Author + information
- Received June 16, 2016
- Revision received August 15, 2016
- Accepted August 26, 2016
- Published online October 2, 2017.
- Ivan Stankovic, MDa,b,
- Christian Prinz, MD, PhDc,
- Agnieszka Ciarka, MD, PhDa,
- Ana Maria Daraban, MDa,d,
- Yujing Mo, MDe,
- Marit Aarones, MD, PhDf,
- Mariola Szulik, MDg,
- Stefan Winter, MDh,
- Aleksandar N. Neskovic, MD, PhDb,
- Tomasz Kukulski, MD, PhDg,
- Svend Aakhus, MD, PhDf,i,
- Rik Willems, MD, PhDa,
- Wolfgang Fehske, MD, PhDh,
- Martin Penicka, MD, PhDe,
- Lothar Faber, MD, PhDb and
- Jens-Uwe Voigt, MD, PhDa,∗ ()
- aDepartment of Cardiovascular Diseases, University Hospital Gasthuisberg, Catholic University Leuven, Leuven, Belgium
- bDepartment of Cardiology, Clinical Hospital Centre Zemun, Faculty of Medicine, University of Belgrade, Belgrade, Serbia
- cDepartment of Cardiology, Heart and Diabetes Centre of North-Rhine Westphalia, Ruhr University Bochum, Bad Oeynhausen, Germany
- dDepartment of Internal Medicine and Gastroenterology, Clinical Emergency Hospital, University of Medicine and Pharmacy “Carol Davila,” Bucharest, Romania
- eCardiovascular Center Aalst, OLV Clinic, Aalst, Belgium
- fDepartment of Cardiology, Oslo University Hospital, Rikshospitalet, Oslo, Norway
- gDepartment of Cardiology, Congenital Heart Diseases and Electrotherapy, Silesian Medical University-Katowice, Silesian Center for Heart Diseases, Zabrze, Poland
- hKlinik für Innere Medizin und Kardiologie, St. Vinzenz Hospital, Cologne, Germany
- iFaculty of Medicine, Norwegian University of Science and Technology, Trondheim, Norway
- ↵∗Address for correspondence:
Prof. Dr. Jens-Uwe Voigt, Department of Cardiovascular Diseases, University Hospital Gasthuisberg, Catholic University Leuven, Herestraat 49, 3000 Leuven, Belgium.
Objectives The aim of this study was to compare the volumetric response and the long-term survival after cardiac resynchronization therapy (CRT) in patients with intrinsic left bundle branch block (LBBB) versus chronic right ventricular pacing (RVP) with respect to the presence of mechanical dyssynchrony (MD).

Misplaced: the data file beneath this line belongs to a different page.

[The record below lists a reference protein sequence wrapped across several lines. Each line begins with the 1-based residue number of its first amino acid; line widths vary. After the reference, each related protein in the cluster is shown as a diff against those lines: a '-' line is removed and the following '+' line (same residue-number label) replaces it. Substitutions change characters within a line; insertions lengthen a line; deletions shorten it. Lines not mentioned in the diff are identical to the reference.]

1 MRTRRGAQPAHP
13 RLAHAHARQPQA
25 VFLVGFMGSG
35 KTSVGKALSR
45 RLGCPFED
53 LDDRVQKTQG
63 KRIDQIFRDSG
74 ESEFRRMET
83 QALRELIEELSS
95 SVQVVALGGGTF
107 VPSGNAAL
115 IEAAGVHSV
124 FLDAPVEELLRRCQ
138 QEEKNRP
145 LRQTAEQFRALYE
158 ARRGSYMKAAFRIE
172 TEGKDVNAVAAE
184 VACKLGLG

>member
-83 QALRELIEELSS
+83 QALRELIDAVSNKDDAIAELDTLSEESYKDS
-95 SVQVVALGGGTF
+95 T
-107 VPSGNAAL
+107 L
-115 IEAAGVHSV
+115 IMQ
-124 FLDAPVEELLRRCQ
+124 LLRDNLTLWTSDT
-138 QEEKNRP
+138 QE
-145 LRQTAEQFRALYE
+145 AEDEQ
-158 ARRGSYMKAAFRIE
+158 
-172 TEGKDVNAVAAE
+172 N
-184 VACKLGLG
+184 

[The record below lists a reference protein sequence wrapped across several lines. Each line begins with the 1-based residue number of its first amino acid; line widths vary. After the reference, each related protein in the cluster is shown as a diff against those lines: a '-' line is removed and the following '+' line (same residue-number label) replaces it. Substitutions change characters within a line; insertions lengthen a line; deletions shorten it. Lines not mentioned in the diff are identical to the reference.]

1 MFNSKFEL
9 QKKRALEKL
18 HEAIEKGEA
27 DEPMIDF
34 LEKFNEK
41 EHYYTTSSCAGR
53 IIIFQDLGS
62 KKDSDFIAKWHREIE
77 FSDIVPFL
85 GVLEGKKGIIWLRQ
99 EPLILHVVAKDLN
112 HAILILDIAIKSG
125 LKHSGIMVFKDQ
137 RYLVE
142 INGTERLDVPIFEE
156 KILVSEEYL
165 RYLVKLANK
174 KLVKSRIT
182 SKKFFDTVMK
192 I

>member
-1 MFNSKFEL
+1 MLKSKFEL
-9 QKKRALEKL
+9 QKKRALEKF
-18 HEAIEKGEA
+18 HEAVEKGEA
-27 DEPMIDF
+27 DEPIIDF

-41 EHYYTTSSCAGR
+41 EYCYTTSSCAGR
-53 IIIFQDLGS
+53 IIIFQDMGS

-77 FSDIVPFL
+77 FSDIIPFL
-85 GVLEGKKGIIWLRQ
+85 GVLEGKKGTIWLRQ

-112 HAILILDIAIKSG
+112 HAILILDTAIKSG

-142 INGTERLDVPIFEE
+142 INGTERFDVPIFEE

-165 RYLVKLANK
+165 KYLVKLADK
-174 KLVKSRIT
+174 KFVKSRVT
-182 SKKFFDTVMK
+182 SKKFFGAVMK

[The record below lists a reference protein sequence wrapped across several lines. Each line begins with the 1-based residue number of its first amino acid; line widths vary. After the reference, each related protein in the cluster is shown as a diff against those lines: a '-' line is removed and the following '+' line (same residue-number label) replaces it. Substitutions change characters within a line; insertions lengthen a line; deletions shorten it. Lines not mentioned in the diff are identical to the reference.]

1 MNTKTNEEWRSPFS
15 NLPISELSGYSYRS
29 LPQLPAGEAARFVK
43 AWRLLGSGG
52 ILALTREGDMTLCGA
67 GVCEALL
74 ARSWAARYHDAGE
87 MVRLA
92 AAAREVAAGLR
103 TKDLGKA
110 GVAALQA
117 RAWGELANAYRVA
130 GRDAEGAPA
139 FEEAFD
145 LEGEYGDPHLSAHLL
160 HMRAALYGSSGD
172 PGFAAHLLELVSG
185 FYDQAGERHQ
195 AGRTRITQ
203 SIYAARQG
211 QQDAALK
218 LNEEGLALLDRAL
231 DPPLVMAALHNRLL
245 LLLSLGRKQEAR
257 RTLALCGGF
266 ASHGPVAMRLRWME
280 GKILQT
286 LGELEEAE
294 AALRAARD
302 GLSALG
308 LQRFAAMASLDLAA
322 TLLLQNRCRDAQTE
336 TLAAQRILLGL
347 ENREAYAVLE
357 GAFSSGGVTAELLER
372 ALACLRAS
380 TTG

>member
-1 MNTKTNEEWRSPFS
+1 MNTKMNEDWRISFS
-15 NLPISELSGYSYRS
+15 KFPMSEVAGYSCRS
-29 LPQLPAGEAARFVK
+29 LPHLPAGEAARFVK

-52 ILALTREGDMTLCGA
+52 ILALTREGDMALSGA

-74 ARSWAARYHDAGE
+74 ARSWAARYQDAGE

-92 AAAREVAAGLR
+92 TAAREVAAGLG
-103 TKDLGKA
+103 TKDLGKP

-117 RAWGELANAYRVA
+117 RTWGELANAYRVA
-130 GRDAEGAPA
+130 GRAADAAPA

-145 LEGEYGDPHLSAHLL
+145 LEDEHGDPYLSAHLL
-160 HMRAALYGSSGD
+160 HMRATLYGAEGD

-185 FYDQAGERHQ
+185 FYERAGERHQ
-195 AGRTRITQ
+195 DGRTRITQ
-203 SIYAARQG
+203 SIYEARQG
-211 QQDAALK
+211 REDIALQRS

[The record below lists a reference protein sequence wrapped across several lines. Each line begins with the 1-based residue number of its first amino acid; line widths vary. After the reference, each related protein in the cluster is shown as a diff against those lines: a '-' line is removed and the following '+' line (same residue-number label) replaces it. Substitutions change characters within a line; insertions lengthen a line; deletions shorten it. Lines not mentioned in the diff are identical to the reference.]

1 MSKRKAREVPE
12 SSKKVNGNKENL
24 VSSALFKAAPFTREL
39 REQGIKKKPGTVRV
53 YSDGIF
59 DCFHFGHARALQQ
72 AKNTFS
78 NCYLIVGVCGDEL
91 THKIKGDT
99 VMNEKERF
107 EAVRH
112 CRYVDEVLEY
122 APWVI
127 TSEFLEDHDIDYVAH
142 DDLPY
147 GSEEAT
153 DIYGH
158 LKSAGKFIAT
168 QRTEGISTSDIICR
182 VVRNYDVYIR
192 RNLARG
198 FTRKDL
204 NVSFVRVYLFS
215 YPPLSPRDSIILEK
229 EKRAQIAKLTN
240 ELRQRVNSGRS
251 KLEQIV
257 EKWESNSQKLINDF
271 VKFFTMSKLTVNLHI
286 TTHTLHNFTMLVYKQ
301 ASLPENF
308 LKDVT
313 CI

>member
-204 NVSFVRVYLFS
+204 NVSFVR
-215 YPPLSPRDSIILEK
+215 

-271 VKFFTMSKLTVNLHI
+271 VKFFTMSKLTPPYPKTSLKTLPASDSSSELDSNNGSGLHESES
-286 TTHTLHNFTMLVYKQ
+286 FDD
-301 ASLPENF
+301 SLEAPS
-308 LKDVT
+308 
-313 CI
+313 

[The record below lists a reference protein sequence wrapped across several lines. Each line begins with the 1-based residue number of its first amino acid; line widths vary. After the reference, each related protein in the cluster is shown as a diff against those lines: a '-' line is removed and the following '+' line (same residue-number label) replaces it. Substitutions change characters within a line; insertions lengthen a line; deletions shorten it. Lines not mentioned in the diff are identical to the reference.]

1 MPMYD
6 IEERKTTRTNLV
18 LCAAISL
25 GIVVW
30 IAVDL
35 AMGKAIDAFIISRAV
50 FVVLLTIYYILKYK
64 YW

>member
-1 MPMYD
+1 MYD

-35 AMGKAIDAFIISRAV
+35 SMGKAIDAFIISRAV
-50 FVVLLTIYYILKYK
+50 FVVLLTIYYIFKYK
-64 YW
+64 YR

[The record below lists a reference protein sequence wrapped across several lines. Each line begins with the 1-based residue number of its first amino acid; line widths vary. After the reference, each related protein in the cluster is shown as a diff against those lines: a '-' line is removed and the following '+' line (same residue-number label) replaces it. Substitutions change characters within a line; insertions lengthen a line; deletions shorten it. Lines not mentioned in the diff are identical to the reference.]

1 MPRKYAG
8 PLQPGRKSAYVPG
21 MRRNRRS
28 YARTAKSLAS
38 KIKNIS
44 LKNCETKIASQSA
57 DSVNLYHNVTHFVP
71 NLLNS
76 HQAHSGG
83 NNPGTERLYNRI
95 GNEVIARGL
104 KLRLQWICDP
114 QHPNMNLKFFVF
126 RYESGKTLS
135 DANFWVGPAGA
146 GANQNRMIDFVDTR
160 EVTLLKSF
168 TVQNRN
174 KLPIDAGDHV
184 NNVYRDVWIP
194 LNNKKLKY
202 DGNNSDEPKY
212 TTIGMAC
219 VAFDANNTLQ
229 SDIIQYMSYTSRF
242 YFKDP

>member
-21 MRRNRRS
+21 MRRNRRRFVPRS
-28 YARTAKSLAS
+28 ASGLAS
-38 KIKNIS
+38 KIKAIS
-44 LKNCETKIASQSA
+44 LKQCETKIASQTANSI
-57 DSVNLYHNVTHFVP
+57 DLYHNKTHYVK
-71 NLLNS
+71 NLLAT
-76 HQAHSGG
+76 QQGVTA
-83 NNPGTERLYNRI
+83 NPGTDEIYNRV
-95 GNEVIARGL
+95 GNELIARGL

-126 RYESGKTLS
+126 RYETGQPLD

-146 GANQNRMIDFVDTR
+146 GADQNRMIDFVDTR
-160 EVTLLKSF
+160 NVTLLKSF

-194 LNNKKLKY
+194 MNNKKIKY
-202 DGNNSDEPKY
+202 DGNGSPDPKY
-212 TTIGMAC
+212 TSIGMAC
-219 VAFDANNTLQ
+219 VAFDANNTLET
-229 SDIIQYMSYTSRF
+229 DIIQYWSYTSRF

Background Chronic RVP induces an iatrogenic LBBB and asynchronous left ventricular contraction that is potentially reversible by upgrading to CRT.
Methods A total of 914 patients eligible for CRT (117 with conventional pacemakers and 797 with intrinsic LBBB) were included in the study. MD was visually assessed before CRT and was defined as the presence of either apical rocking and/or septal flash on baseline echocardiograms. Patients with a left ventricular end-systolic volume decrease of ≥15% during the follow-up were considered responders. Patients were followed for all-cause mortality during the median follow-up of 48 months (interquartile range: 29 to 66 months).
Results MD was observed in 51% of patients with RVP versus 77% in patients with intrinsic LBBB (p < 0.001). Patients with RVP and MD had a similar likelihood of volumetric response as did patients with intrinsic LBBB and MD (adjusted odds ratio: 0.71; 95% confidence interval: 0.33 to 1.53; p = 0.385). There was no significant difference in long-term survival between patients with RVP and intrinsic LBBB (adjusted hazard ratio: 1.101; 95% confidence interval: 0.658 to 1.842; p = 0.714). Patients with visual MD and either intrinsic LBBB or RVP had a more favorable survival than those without MD (p < 0.001).
Conclusions The likelihood of volumetric response and a favorable long-term survival of patients with RVP was similar to those of patients with intrinsic LBBB and were mainly determined by the presence of MD and not by the nature of LBBB.
- apical rocking
- cardiac resynchronization therapy
- mechanical dyssynchrony
- right ventricular pacing
- septal flash
Dr. Stankovic was supported by a research grant from the European Association of Cardiovascular Imaging. Dr. Daraban was supported by a research grant from the European Heart Failure Association. Dr. Neskovic is partially supported by a grant (175099) of the Ministry of Science, Republic of Serbia. Dr. Willems has received research funding from Biotronik, Boston Scientific Belgium, and Medtronic Belgium; has received speaker and consultancy fees from and participated in clinical trials by different manufactures of cardiac implantable electronic devices (Medtronic, Boston Scientific, Biotronik, St. Jude Medical, Sorin); and is supported as a clinical researcher by the Fund for Scientific Research Flanders. Dr. Voigt is supported by a research grant of the University Hospitals Leuven (OT/12/085); and holds a personal research mandate from the Flemish Research Foundation (1832912N). All other authors have reported that they have no relationships relevant to the contents of this paper to disclose.
- Received June 16, 2016.
- Revision received August 15, 2016.
- Accepted August 26, 2016.
- 2017 American College of Cardiology Foundation